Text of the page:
Martin is in hospital in East Berlin for his mother’s kidney transplant, and he doesn’t want to go back to Bonn; he’s appalled by what he’s let himself become, and he wants to stay with Annett and be a father to their unborn child. But Schweppenstette – significantly, after being briefed by Annett – manages to persuade Martin to return to the West, on the basis that there’s a first strike coming and East Germany needs to know about it. And as the episode makes clear, yet again, this was a time of increasing geopolitical tension: as well as the deployment of Pershing II missiles, which to many in the East was the preface to the first strike they expected and feared, the temperature is turned up by the Soviet Union shooting down a Korean Air passenger jet.
Although this incident gives the episode its context, the main event of the week features Alex Edel. West German intelligence has started to work out that there’s something going on with young Herr Edel, and even his father finally works out that he’s not hiding in his room with a virus. (Although the AIDS hint dropped last week will be picked up in another storyline, and one which might yet lead back to Alex.) Having been cleverly wound up by Tischbier, over the last few episodes, to a pitch of revolutionary frenzy, Alex decides that direct action is appropriate. Last week, we saw him offering his services at the East German embassy, although in doing so – as Lenora and Schweppenstette immediately realise – he becomes useless as an asset, because the West knows who’s going in and out of that embassy.
Maybe Alex realises it too, because his next step is even more desperate: he storms into a high-class brothel and takes Major-General Jackson hostage at gunpoint. He then forces Jackson to read aloud a statement denouncing the West’s military ambitions, which Alex videotapes. This is a high-stakes moment for the show; Alex is kind of an idiot, and occasionally the plot stumbles towards farce. (Although I did like the sex worker wondering whether it was all just a role-play scenario.) But the writers get away with it, just about: the East is listening to the whole thing on a live feed, the West scrambles to deal with it, Martin turns up to get Alex out. And there are consequences, in particular the death of an established character; presumably, also, Alex and Martin will now have questions to answer. As far as Martin goes, in fact, I’m starting to wonder at point General Edel will notice that things have being going wrong ever since “Moritz Stamm” turned up.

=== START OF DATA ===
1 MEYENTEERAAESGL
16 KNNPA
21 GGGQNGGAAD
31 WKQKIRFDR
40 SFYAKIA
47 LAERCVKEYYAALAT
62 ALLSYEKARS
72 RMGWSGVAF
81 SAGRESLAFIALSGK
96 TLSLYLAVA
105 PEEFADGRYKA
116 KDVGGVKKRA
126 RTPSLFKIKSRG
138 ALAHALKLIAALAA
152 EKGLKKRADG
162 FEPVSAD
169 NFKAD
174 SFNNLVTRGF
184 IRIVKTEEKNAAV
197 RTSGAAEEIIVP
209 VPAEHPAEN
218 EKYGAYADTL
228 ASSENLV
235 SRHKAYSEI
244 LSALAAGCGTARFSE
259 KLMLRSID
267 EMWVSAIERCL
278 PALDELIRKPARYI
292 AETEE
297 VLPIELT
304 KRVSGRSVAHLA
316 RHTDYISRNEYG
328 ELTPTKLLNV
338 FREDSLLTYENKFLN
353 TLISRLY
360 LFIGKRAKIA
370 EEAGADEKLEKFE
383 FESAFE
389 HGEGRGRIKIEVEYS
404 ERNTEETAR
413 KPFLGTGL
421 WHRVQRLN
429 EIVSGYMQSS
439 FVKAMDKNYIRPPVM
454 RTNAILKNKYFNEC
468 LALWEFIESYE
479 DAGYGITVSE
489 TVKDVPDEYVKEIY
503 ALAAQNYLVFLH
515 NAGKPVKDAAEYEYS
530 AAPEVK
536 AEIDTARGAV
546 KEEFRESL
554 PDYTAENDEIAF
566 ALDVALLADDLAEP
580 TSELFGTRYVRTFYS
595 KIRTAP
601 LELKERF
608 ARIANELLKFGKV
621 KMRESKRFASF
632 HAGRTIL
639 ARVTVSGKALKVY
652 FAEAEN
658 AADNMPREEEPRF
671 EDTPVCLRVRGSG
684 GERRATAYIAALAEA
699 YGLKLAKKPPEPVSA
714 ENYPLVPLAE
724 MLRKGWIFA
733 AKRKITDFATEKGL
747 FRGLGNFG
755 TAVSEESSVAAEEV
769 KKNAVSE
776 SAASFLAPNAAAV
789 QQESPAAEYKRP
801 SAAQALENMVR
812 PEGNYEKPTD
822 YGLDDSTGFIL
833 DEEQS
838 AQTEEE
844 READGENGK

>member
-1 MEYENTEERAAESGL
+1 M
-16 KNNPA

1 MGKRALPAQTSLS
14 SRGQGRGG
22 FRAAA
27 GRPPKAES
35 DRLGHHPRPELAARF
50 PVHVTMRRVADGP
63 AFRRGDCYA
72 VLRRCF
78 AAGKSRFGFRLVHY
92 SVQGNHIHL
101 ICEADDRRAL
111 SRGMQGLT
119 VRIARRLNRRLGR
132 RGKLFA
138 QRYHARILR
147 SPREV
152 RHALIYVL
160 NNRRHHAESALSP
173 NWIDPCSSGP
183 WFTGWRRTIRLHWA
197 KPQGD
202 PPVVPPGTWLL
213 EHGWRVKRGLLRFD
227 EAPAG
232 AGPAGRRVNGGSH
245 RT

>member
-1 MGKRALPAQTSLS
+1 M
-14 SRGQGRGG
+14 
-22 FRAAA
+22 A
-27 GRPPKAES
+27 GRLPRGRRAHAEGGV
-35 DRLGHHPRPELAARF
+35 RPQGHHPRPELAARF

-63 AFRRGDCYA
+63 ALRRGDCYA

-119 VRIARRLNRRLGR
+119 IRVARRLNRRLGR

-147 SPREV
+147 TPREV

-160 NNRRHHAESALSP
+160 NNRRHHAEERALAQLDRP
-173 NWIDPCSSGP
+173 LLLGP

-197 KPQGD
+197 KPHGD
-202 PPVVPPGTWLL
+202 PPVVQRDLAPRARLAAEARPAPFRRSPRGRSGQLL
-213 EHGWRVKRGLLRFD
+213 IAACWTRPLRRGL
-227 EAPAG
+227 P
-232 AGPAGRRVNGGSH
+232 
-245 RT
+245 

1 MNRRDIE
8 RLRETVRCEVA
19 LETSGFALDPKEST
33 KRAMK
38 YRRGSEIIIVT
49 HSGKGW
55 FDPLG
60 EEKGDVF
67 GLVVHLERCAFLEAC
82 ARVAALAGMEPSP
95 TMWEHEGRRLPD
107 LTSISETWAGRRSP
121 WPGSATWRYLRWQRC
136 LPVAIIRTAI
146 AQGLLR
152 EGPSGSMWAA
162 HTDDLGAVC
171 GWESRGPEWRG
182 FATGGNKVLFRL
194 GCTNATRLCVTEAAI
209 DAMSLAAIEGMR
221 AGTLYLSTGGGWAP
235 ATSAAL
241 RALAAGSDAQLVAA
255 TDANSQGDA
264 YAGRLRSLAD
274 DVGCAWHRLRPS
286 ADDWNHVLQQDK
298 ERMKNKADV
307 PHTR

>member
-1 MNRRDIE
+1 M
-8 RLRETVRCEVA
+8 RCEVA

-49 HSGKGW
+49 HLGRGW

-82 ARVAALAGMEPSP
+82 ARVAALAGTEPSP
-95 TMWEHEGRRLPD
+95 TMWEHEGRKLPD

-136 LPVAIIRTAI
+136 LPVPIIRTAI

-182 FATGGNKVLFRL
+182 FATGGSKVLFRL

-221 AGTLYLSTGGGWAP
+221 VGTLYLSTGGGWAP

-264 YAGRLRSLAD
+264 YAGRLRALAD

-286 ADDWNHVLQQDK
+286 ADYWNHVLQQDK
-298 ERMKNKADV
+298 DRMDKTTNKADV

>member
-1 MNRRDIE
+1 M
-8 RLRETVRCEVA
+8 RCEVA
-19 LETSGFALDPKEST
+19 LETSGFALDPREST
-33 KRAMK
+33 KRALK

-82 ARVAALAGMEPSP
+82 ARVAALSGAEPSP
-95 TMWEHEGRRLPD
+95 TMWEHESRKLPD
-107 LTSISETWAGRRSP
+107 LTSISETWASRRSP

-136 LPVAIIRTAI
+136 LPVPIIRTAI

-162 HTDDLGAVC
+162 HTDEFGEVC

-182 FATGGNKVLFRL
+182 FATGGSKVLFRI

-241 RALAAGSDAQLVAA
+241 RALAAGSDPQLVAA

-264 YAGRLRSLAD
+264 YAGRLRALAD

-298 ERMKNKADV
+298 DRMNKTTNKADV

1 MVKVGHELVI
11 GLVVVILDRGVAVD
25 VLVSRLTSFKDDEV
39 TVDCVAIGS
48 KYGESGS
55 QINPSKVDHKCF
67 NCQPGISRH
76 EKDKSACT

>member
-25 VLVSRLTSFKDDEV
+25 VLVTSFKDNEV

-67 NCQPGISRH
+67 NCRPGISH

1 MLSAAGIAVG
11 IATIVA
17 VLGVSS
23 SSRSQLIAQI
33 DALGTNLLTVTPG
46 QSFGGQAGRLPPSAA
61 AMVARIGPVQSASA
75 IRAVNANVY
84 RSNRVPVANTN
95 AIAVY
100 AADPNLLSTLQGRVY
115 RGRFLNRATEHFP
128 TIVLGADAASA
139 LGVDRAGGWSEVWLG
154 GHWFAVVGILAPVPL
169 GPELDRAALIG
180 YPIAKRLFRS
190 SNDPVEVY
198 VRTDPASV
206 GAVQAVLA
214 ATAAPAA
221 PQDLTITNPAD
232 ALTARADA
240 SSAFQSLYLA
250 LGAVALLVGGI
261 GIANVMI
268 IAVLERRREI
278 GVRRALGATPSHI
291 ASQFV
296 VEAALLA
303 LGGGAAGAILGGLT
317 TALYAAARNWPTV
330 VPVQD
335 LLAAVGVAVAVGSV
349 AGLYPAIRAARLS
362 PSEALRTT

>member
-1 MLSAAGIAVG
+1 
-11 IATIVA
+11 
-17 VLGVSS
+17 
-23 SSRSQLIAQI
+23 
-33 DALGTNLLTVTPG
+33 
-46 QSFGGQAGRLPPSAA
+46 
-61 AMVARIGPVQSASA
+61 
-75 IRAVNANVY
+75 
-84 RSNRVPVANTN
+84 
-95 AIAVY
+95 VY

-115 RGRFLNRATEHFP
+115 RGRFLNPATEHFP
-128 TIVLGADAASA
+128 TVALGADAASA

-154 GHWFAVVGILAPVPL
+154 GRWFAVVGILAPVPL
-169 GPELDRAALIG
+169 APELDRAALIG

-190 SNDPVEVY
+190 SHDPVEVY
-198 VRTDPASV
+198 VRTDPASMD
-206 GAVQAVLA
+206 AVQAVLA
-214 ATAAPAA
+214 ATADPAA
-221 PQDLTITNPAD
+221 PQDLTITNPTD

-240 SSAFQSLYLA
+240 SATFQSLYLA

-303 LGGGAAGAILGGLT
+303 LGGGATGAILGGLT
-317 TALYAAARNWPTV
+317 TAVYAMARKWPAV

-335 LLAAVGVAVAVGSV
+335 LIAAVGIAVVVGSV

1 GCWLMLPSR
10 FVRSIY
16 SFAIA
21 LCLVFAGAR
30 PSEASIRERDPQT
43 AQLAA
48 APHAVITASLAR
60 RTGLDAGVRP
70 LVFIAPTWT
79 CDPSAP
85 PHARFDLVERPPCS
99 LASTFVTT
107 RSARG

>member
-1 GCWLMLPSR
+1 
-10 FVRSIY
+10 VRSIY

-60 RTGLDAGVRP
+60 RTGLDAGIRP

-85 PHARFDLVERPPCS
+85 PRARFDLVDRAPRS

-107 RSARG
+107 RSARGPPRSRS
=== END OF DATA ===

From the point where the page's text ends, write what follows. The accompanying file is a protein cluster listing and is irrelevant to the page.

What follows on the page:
But as Deutschland 83 goes on, it’s becoming clear that although Martin is the main character, Walter Schweppenstette’s at the centre of everything: his final act this week is to ensure that the briefing on the decoded NATO report is rewritten to maintain the position that NATO is planning a first strike, even though the information he has makes it clear that isn’t in contemplation. His reasons for doing so weren’t entirely clear to me, although it may be that he’s just another of the people, on both the left and the right, who have found that keeping people in a state of fear is profitable, whether personally or politically. Anyway, this is another excellent episode; as the end of the season approaches, Deutschland 83 is hitting top form.